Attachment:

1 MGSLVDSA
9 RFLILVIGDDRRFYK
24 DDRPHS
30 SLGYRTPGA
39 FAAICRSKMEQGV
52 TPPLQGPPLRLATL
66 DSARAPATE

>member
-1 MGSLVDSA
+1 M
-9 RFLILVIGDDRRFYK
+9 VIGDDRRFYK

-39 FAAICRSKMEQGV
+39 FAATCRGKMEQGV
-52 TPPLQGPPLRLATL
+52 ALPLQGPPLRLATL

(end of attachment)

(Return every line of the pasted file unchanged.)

1 MGSLVDSA
9 RFLILVIGDDRRFYK
24 DDRPHS
30 SLGYRTPGA
39 FAAICRSKMEQGV
52 TPPLQGPPLRLATL
66 DSARAPATE

>member
-1 MGSLVDSA
+1 M
-9 RFLILVIGDDRRFYK
+9 VIGDDRRFYK

-39 FAAICRSKMEQGV
+39 FAATCRGKMEQGV
-52 TPPLQGPPLRLATL
+52 ALPLQGPPLRLATL